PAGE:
Minister for Sport Hugh Robertson, has urged professional football clubs to do more to tackle homophobia in sport, including taking on an anti-homophobia initiative, which a third of clubs have signed up to so far.

Mr Robertson urged teams to take on the Football v Homophobia campaign, which launched in February, and which aims to combat homophobia.

According to the BBC, only 29 out of 92 clubs are signed up to the campaign. Campaigners hope that half of the clubs will sign up by the end of March.

“The toolkit from the FA is a good initiative and I urge more clubs to use it,” said Mr Robertson.

“Discrimination of any kind must be stamped out. I want to see the football authorities increase their efforts to tackle homophobia.

“I was encouraged that their joint anti-discrimination strategy, published in December, includes action in this area as more needs to be done.”

The Football v Homophobia campaign issued a toolkit to clubs on 25 February, which guides them in how to combat homophobia and reach out to LGBT fans and players. The move was backed by the England manager and West Ham team.

It gives ideas of how clubs can express their stance against homophobia on match days, using announcements, or messages in the club programme.

Back in 2012, all 92 professional clubs signed a voluntary Sports Charter from the government against homophobia and transphobia in sport. The Chairman of the FA, David Bernstein, said that no football player should fear coming out of the closet

The campaign’s spokeswoman Megan Worthing-Davies, said there was a fear that clubs would sign up, without taking action, but did acknowledge that improvements had been made.

“The charter on transphobia and homophobia in sport was very much a sign-up initiative,” she told BBC Sport. “Now they need to do something to tackle this issue at their clubs”, she said.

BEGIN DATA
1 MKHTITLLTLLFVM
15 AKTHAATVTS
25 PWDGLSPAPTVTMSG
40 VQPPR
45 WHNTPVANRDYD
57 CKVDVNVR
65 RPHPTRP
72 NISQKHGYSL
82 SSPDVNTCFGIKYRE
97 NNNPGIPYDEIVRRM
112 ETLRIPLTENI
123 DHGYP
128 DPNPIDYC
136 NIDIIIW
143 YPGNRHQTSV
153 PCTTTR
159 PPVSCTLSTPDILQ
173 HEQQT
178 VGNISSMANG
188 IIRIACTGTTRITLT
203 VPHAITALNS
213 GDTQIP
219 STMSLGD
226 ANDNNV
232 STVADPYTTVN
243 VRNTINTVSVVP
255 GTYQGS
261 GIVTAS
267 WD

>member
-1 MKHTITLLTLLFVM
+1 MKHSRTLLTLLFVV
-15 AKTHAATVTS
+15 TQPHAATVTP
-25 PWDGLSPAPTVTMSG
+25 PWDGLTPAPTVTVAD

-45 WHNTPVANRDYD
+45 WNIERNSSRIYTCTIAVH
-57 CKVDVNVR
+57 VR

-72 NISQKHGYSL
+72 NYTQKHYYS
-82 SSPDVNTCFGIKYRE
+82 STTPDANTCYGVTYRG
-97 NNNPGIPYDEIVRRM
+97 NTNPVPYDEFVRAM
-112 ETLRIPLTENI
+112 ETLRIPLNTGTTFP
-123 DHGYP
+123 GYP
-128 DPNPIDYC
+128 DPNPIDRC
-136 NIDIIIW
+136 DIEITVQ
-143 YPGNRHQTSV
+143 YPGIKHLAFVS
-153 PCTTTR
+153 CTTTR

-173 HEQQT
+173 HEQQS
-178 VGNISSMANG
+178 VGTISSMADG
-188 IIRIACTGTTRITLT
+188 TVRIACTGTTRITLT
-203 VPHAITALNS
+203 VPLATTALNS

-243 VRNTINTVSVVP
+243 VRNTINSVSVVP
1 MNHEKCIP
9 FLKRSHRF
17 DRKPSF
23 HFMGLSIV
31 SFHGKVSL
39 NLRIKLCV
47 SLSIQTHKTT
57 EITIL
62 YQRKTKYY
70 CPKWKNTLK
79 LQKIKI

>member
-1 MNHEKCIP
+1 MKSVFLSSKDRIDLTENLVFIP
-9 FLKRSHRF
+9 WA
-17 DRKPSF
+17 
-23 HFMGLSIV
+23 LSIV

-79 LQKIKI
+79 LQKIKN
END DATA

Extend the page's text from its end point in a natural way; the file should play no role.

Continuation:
“When the Justin Campaign first launched in 2010, we had about three clubs who were actively involved, and no Premier League clubs.

“Last year we had 24 involved, with seven from the Premier League so there is progress. We would like to see more clubs getting involved, and our hope is to have 50% of the 92 taking action.”

Eight out of twenty Premier League teams have signed up to the scheme, and 21 out of 72 Football League clubs have also joined.

Football v Homophobia is hoping that 150 professional and amateur clubs will join the campaign.

It was set up by the Justin Campaign, which is named after Justin Fashanu, the only professional footballer in the UK to have come out as gay while an active player.

The campaign follows Robbie Rogers, winger for Leeds United and the US national team, coming out as gay after retiring in January.

In February, speaking at a StandUp Foundation event organised by parliOUT, Parliament’s LGBT staff network, Hugh Robertson, said that he was “slightly appalled” by the fact that so few sports people feel able to come out whilst still competing.

In January West Ham player Matt Jarvis said gay footballers should come out, that they would be supported, and that they might even play better if they did.